She says “At first glance, it’s clear that Ellen is a teacher. Using simple step-by-step instructions, you’ll learn basic skills that build upon each other, for example, special stitch techniques, building edge-to-edge color and progressive shading. Then she offers more than 20 floral studies to understand the shapes of the flowers. She notes that you cannot create a flower through fabric without first seeing and studying a real one, so she includes close-up photographs for this purpose. She also includes a good discussion on color theory. If you are interested in learning or expanding your skills at machine embroidery, you’ll enjoy this book and appreciate Ellen’s attention to detail.” Thanks, Morna!
I just taught a class at Mountain Laurel Quilters in Clarkesville, GA based on the book. We did the abstracted florals class. These women are master gardeners. They took me up and down the mountain to see their gardens, which were spectacular. I’ll post on that later. What a dynamic group of women!
I ended up demoing on hostas and lady slippers, in honor of their forest and clearing gardens, that absolutely make my heart sing. What a lovely trip!
You’ll find the International of Professional Quilters on their web site at http://www.professionalquilter.com/index.php. They put together a very useful publication called Professional Quilter that serves the needs of the quilt community that sells, shows, teaches, writes and quilts professionally.
I just got done teaching several classes in Maryland. I taught Dragonfly Sky to the Nimble Fingers Quilt Guild in Rockville.
I love teaching the Dragonfly Sky class because it’s full of new good open doors for people. We do bobbin work and we do Angelina Moons.
Angelina has been around for a while now. But it’s still the darling of many of us contemporary girls because it’s definitely Bling Bling! It’s made of hide of the Nauga (Lurex, I believe). It looks like cotton candy but it melts under your iron into the shiniest most wonderful whirl of iridescent ice in around 24 colors. How good is that? I love it for the natural things that are ultimate shine in themselves. It makes the world’s best moons, suns, dragonfly wings, waters, ice, and stuff of dreams ever.
But one of the most wonderful things about a class like this, is watching the very many different things people do with the same patterns and ideas. Look at the amazing moons they made!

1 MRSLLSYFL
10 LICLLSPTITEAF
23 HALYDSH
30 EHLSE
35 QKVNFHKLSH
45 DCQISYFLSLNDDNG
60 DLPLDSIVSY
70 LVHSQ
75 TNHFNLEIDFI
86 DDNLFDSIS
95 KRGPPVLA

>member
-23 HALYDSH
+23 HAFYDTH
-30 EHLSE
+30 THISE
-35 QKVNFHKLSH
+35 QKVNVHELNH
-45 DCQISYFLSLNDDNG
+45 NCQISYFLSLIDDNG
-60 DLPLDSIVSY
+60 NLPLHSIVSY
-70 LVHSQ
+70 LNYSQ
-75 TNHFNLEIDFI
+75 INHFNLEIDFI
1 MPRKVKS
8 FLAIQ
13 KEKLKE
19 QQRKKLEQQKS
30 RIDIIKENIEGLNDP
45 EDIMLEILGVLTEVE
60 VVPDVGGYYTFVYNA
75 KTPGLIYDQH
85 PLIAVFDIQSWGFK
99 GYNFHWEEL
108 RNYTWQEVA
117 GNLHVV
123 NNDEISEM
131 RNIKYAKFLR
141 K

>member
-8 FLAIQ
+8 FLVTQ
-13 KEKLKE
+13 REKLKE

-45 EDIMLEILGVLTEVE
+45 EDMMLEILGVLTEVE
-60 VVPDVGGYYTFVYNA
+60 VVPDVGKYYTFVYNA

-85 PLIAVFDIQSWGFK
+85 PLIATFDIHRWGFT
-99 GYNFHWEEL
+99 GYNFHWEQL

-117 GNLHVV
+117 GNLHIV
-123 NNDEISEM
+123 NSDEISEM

Aren’t these women brilliant? It’s always great fun to see them work together and to feel the creative energy they bring into class.
You’ll find Angelina Fiber at Textura Trading and hopefully at your local quilt store. Remember that it’s always best to buy things at the store that brings things to you. Your little quilt store is a treasure that supports you and deserves your support.
I put in my Angelina Moon Tutorial on top in case you must go off and make moons immediately. I know the feeling. You’ll find more tutorials on my site.
More instructions and patterns for moons are in my booklet for class, Dragonfly Sky.
Now go out and do something SHINY!
We’ve estabilished that I have a stuff problem. That gets magnified when I start to pack for class. What do I bring? What do I ask them to bring? What will the airport finally freak out on? In a broader safer time once had a box full of bobbins. I can’t imagine what they thought these were but it brought out the big dogs. They had to see it all after that.
When we went to the fifty pound bag it got much worse. I remember the day. I was in Seattle at 5 AM. The lady at the counter grabbed my bag that was perfectly legal when I left Chicago and growled” This bag is overweight!” Like it was a triumph against ugly fat and too much underwear. I looked at her and said that my bag, unlike her, had had enough breakfast to be relatively civilized. It didn’t help. The age of measured baggage had arrived. I paid the extra bounty and knew a new world had come.
It only gets more stringent. And yet, students need you to bring things. They need the right stabilizers, the right threads and the toys you play with to have a good day.
How do you do that as a teacher? I’m still trying to figure that out thirty years later. But I have a theory.
- Bring what you want to play with.
- I’ll bring what you really need.
So before each class I pack the &**(()*&^&^%^%$%$ box. And ship it ahead. It’s full of hand dyed threads,sewing machine needles, stabilizers, commercial threads and fabrics, kits, books, patterns, toys and my dreams for you. And I always hope for it to come home to me empty.
I just came home from a day at the East Iowa Heritage Quilters
at Cedar Rapids.I did two lectures and a half day class. How
much fun. EIHQ is a large enough group to have both a morning
and an evening session. For the morning lecture we had The Color
Cook Book Lecture, a gentle discussion of color theory as recipes,
and for the evening we did The Visual Path, a look at how to design
quilts that move.
For the afternoon, I taught a class on landscape design.These ladies
were so good.
For a half day class, they really created some great beginnings.
I can’t wait to see what they’ll do. Hopefully they’ll send me pictures and I’ll show them to you.
Cedar Rapids, Iowa. What a great group of Quilters!